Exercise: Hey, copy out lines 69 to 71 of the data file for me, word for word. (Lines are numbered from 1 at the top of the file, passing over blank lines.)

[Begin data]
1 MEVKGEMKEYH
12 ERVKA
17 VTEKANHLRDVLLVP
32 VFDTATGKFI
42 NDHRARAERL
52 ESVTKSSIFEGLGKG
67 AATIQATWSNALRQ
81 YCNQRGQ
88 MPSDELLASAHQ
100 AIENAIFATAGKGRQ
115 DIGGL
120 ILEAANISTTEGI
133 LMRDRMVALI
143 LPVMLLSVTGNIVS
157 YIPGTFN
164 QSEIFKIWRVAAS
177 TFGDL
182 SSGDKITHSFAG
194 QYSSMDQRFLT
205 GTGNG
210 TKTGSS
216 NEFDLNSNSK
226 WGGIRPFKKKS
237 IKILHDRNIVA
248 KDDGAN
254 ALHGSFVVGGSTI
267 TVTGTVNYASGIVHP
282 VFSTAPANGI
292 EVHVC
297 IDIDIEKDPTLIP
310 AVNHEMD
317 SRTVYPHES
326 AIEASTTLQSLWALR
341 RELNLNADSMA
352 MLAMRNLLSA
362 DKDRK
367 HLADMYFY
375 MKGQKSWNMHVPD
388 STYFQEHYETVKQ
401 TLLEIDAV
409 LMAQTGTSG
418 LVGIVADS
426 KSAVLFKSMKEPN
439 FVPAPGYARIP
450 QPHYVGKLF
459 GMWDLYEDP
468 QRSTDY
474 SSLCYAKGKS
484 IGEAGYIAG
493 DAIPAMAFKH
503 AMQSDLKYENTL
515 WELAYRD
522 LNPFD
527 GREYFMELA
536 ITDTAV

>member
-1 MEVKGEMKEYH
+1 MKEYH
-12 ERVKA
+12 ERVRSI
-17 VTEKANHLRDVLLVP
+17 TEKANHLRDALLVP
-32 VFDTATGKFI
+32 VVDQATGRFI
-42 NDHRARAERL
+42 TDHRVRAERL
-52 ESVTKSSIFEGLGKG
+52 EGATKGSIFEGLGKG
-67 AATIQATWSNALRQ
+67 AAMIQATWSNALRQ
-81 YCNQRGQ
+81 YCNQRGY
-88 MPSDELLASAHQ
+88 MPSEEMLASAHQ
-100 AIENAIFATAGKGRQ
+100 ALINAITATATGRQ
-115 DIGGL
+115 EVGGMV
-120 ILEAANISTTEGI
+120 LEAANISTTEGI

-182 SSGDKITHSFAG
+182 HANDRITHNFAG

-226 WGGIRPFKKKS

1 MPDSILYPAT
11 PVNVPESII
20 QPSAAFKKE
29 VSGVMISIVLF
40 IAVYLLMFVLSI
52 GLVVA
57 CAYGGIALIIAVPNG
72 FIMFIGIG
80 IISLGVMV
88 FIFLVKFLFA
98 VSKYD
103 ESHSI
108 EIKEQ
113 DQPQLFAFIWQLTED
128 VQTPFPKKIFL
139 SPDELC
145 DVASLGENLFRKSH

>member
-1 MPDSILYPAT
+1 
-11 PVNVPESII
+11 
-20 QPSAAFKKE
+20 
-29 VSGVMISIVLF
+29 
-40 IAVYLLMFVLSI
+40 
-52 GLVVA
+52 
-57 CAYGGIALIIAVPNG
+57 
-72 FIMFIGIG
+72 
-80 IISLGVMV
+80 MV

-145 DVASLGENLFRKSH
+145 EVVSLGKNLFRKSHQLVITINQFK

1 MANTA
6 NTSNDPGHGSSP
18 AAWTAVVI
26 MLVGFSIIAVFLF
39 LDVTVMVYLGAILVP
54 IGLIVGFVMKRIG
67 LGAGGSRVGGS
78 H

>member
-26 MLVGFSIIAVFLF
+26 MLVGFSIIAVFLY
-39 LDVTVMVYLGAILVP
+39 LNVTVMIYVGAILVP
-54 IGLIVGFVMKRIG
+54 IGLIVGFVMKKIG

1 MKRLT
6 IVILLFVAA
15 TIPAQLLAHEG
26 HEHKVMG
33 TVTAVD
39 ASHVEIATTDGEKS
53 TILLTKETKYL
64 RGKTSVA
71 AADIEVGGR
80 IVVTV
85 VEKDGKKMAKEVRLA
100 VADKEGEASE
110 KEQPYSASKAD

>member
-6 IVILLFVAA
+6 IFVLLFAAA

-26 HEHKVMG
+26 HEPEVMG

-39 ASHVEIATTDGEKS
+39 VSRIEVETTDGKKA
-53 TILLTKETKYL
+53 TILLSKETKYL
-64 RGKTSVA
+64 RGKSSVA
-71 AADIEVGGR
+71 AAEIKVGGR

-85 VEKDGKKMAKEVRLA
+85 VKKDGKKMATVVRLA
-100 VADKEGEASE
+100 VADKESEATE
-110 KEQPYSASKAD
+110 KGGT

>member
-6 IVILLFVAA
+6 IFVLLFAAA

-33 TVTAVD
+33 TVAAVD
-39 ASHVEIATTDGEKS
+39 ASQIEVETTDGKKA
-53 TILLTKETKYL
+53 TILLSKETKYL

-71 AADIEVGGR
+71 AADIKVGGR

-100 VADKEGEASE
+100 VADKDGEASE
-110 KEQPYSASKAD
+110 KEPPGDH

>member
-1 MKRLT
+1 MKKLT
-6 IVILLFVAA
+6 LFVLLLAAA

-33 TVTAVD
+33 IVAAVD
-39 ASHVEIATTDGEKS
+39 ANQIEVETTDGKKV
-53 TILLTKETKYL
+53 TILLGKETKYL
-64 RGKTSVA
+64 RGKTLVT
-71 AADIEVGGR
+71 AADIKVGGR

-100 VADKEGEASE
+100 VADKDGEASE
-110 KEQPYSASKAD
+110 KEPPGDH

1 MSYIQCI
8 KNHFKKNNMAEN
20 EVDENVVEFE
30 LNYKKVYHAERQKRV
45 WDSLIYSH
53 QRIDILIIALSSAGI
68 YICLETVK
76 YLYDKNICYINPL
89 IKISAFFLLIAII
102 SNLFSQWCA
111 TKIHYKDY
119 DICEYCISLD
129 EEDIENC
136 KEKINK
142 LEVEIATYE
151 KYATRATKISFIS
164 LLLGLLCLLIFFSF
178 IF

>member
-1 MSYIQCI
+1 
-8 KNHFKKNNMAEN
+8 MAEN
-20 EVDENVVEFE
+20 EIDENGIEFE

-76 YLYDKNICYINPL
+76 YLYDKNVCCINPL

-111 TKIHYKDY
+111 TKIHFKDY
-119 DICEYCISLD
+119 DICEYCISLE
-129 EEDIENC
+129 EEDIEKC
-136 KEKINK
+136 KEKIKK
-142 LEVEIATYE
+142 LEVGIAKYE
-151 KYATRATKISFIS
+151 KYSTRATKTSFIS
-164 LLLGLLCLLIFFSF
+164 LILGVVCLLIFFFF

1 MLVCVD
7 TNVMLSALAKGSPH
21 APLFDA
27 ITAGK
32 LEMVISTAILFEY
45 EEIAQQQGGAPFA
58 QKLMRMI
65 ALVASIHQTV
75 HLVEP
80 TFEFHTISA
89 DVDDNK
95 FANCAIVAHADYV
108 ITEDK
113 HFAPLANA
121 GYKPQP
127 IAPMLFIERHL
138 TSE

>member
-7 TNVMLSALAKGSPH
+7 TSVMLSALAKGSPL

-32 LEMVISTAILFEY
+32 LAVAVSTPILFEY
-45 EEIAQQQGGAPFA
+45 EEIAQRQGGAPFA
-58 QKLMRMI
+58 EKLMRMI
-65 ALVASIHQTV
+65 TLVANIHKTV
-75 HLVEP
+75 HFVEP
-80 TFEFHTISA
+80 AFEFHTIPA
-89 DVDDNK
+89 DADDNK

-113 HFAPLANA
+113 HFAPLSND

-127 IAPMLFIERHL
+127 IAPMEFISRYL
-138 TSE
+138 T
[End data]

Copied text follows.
-67 AATIQATWSNALRQ
+67 AAMIQATWSNALRQ
-81 YCNQRGQ